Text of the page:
The size of the UK’s foreign aid budget has often come in for criticism.
Britain spends 0.7 per cent of its Gross National Income (GNI) on international development, an amount which David Cameron has ring fenced despite cuts in overall government expenditure.
Critics include Nigel Farage’s party Ukip, which won four million votes at the general election.
There are fears that the money often ends up in the hands of corrupt regimes, or is given to developing countries that can fend for themselves.
But there are powerful arguments for maintaining the 0.7 per cent commitment.
The moral case is easily made: Britain, for all its economic difficulties, remains a fabulously rich country in absolute and proportionate terms, compared to much of the world.
Some of the poorest nations on earth still experience health problems such as polio that are all the more appalling given how easily eradicable they are. There are many countries where malnutrition, leading to stunted growth, is widespread, an obscenity given how much food we have in Europe.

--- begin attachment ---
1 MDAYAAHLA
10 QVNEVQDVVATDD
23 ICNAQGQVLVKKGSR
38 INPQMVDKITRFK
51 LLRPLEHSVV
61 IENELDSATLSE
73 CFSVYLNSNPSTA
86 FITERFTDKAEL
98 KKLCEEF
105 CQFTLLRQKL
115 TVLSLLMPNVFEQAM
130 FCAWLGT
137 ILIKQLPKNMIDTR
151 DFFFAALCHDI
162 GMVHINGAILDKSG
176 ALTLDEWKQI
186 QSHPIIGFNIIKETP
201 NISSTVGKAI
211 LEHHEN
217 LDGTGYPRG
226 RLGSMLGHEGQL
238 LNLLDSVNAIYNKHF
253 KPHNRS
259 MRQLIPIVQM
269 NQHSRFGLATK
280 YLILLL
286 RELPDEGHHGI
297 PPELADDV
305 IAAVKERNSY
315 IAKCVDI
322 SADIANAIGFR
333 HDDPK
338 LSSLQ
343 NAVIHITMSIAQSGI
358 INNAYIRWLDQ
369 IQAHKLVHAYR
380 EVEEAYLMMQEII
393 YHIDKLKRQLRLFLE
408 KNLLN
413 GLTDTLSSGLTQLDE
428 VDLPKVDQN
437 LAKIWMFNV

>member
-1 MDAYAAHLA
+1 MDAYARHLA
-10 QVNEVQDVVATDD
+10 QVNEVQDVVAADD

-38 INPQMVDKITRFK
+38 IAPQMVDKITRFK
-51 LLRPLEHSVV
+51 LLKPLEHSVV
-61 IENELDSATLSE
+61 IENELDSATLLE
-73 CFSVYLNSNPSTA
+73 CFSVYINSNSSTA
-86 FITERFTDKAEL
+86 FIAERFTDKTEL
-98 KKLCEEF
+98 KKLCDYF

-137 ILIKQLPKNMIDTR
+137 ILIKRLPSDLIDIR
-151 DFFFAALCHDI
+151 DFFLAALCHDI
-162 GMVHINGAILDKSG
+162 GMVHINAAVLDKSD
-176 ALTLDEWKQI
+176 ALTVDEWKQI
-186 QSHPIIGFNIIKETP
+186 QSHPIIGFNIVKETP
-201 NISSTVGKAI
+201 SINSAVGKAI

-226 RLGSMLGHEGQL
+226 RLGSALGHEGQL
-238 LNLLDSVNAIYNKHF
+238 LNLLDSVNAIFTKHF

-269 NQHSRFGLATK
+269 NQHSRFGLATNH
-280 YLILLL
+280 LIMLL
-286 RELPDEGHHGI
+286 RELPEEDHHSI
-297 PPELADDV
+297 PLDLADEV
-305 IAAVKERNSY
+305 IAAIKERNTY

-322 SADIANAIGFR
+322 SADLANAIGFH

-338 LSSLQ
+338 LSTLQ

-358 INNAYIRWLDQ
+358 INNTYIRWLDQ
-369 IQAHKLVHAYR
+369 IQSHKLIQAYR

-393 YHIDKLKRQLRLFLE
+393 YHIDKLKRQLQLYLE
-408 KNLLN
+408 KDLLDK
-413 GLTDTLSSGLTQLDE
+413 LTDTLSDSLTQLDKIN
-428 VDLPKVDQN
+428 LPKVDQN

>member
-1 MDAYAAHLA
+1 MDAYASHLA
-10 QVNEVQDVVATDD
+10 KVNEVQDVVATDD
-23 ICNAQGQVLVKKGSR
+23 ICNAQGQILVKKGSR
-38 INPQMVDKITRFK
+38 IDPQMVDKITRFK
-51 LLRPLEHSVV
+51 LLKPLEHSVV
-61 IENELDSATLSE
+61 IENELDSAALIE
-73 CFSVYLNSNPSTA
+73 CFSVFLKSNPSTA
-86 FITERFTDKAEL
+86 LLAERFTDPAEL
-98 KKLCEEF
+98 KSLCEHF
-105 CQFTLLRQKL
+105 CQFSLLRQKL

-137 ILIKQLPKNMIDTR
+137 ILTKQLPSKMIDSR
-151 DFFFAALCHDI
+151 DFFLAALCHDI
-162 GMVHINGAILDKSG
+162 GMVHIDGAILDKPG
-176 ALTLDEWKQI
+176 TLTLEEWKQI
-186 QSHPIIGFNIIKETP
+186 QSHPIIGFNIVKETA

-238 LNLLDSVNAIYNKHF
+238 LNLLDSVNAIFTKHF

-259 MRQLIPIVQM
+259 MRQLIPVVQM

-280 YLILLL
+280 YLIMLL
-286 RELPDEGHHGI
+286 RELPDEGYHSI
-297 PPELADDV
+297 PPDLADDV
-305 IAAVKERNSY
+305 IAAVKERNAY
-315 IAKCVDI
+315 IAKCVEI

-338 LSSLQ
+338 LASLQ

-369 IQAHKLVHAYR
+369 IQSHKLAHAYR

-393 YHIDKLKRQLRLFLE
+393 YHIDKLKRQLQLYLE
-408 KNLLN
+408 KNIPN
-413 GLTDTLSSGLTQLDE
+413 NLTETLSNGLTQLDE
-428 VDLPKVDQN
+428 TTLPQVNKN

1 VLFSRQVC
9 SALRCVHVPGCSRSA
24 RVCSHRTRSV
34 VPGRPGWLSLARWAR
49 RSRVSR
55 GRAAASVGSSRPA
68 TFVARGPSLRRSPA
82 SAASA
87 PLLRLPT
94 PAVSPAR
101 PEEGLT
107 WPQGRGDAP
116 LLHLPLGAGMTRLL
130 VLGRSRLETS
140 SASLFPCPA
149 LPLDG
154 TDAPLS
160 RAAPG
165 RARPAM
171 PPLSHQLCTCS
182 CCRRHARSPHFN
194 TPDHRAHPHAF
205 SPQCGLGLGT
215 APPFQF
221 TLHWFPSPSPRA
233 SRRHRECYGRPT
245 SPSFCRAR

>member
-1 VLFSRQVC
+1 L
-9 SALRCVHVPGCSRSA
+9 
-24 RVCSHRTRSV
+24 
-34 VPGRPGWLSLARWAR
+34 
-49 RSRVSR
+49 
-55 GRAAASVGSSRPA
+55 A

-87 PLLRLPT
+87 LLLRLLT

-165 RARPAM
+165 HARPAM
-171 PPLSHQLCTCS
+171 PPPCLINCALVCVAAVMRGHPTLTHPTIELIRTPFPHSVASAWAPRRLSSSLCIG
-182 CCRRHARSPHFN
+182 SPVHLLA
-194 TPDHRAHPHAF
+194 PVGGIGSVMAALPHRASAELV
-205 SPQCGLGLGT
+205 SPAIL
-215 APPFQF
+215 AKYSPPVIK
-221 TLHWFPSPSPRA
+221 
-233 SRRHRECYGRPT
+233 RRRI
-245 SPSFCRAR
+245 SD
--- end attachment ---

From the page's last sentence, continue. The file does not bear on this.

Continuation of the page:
The pragmatic argument is also easily made, in light of the migrant crisis. If rich countries are prepared to help stabilise countries in various ways, from military peacekeeping support to economic advice to simple donations, it helps lessen the number of people who are likely to flee across continents.
Yesterday, the billionaire software tycoon Bill Gates congratulated Mr Cameron for sticking to the 0.7 per cent. Mr Gates has devoted much of his huge fortune to alleviating extreme poverty and disease in the poorest nations.
As he wisely observed: “Helping people to help themselves is the right thing to do – it’s also the smart thing to do.”
The UK can be proud that this year it became the first country to enshrine in law its 0.7 per cent spend, a target set out by the United Nations 45 years ago.